I ordered the steak at 5:08. Shortly after ordering, warmed bread was brought to the table, along with two wedge shaped slabs of butter, each sprinkled with course sea salt. This was a really nice inclusion. The butter and bread just sat on the table, daring me. Wanting me. I felt the same, but I ignored their advances even though the temptation nearly killed me. My son happily ate the bread while he waited for his burger to arrive. The restaurant slowly filled with patrons, though at no point in our hour there did the restaurant get particularly busy. The cackling from a woman in the bar area annoyed me. With each gulp from her drink the cackling grew louder. Soon, it overwhelmed the bar and started sucking the air out of the dining room, too. I figured there was no chance whatever she was laughing about was actually that funny. No chance.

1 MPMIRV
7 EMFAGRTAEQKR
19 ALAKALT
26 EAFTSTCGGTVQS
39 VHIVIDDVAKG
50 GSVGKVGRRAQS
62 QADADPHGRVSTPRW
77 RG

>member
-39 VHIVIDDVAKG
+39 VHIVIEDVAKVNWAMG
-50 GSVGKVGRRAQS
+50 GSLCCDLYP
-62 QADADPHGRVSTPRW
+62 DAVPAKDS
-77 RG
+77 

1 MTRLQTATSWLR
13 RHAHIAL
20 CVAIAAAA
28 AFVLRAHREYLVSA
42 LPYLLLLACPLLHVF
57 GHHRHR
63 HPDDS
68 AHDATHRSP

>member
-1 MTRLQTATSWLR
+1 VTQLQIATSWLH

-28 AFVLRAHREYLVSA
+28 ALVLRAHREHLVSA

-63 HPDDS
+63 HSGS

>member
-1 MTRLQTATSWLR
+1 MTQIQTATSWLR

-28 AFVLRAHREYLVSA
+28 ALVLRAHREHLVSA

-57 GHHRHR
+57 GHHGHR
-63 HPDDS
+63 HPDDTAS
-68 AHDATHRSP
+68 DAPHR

Our dinners were presented at 5:30, well within my preferred wait time. The steak was on its own plate, next to some sort of fried mashed potato bite that my son quickly rescued. The steak looked the part, even if it lacked char. I think a steak should have a char on it. That’s part of the point of eating a steak. Make the outside special in a way that only steak or pork can ever be. My first cut revealed an overcooked medium, hovering dangerously near medium-well. The steak needed salt. After five or six bites I reached for the table salt to rescue the rest. Chefs around here need to stop being so afraid of salt. Salt is good. Salt is your friend. Steak needs salt. The steak wasn’t as fatty as Anthony’s, and certainly not as fatty as the steak at Jonathan’s. It wasn’t as lean as Fire2Fork. It was a decent steak, even though not one particular component of the steak overwhelmed me with joy. It didn’t have a char, it needed salt, it was a decent cut of meat. Fine. It could have been improved with the addition of some acid, maybe a grilled lemon, or perhaps a demi sauce (that was an option, but for $4).